Have a Delicious Weekend.

What are you up to this weekend? I’m going for a bike ride with my friend tonight, and I’m also looking forward to starting this book, which has been getting rave reviews.… Read more
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On Friendship

We feature an illustration by the wonderful Mari Andrew every Friday morning. Here’s today’s.
P.S. A personality quiz, and a funny thing about getting older.… Read more
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In Islamic Center of Nashville v. Sate of Tennessee, (6th Cir., Sept. 20, 2017), the U.S. 6th Circuit court of Appeals held that the federal Tax Injunction Act (TIA) bars suit in federal court challenging Tennessee’s application of its property tax exemption rules to property of an Islamic Center.  To finance construction of a new school, the Islamic Center entered a 5-year ijara agreement– an Islamic financing method that relies on a temporary sale and lease-back arrangement with a bank to avoid borrowing at interest.  The county removed the property’s tax exemption for the period that title was technically held in the bank’s name.  The court held that because state law provides a plain, speedy, and efficientalternative to federal court review of the county’s assessment of taxes on the Islamic Center, that is the route that plaintiff must take. There is no special exception to the TIA for First Amendment claims.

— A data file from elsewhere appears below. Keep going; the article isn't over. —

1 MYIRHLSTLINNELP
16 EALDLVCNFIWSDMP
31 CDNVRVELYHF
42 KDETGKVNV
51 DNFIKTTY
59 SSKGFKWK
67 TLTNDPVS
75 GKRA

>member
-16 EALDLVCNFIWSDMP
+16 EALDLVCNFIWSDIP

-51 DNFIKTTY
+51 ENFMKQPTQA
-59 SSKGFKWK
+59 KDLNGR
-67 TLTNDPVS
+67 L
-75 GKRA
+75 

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Today two same-sex couples and a Michigan taxpayer filed suit in a Michigan federal district court challenging the state’s practice of contracting out foster-care and adoptive placement to social service agencies that apply religious criteria in placing children.  Statutes passed the state legislature in 2015 approve this practice.  The complaint (full text) in Dumont v. Lyon, (ED MI, filed 9/20/2017), alleges that religiously affiliated agencies’ practice of turning away qualified families on the basis of sexual orientation, violates the Establishment Clause and the Equal Protection Clause.  ACLU issued a press release announcing the filing of the lawsuit.

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In June, Equality Michigan wrote the Michigan Civil Rights Commission asking it to issue an interpretative statement finding that the ban on sex discrimination in employment, housing, and public accommodations in Michigan’s Elliott-Larsen Civil Rights Act covers discrimination based on gender identity and sexual orientation. (Full text of letter.)  As reported by MLive, on Monday the Commission held a lengthy hearing on the request, but took no final action after an Assistant Attorney General told the Commission that lacks legal authority to issue an interpretive statement. A frustrated Commission voted 5-2 to ask the Attorney General for a formal opinion on its authority.

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